France bans ultra thin models, sets strict penalties


The French parliament passed a law today banning the country’s prominent fashion houses from hiring models who cannot present medical proof that their BMIs are 18 or more. The bill was paired with another that cracks down on pro-anorexia websites.

“This is an important message to young women who see these models as an aesthetic example,” Health Minister Marisol Touraine previously said of the legislation.

A BMI of 18 translates to a 5’7″ person weighing at least 121 lbs. Prospective models must present doctor-issued papers proving they meet this standard. Fashion houses who disregard the new law may be penalized with fines up to $82,000 or six months in prison.

The legislation is inspired in part by late French model Isabelle Caro (pictured above) who took a stand against the fashion industry’s penchant for hiring ultra thin models in a shocking 2008 advertisement. Shortly before her 2010 death from anorexia, she told VH1’s Price of Beauty that a designer once told her to lose more weight, even though she was less than 90 lbs. at the time.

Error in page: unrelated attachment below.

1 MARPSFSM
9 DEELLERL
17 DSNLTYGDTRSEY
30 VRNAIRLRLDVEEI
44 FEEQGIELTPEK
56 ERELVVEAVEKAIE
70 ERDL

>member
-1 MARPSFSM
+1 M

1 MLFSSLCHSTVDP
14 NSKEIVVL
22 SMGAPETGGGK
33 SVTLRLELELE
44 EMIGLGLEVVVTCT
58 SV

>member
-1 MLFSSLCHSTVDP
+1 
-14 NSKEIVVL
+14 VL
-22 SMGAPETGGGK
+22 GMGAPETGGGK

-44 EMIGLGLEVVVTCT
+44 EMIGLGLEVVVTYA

Although the new law is being applauded by many, some French health professionals have suggested it will only further stigmatize anorexia and make it more difficult to treat the disease. Speaking to AFP, the president of France’s National Union of Modelling Agencies also said it’s unfair to equate natural thinness and anorexia.

When you look at the criteria behind anorexia, you can’t look only at the body mass index when other criteria are also involved: psychological, a history of hair loss, dental problems,” Isabelle Saint-Felix said. “It’s important that the models are healthy, but it’s a little simplistic to think there won’t be any more anorexics if we get rid of very thin models.”

Similar rules are in effect in Spain, Italy and Israel.

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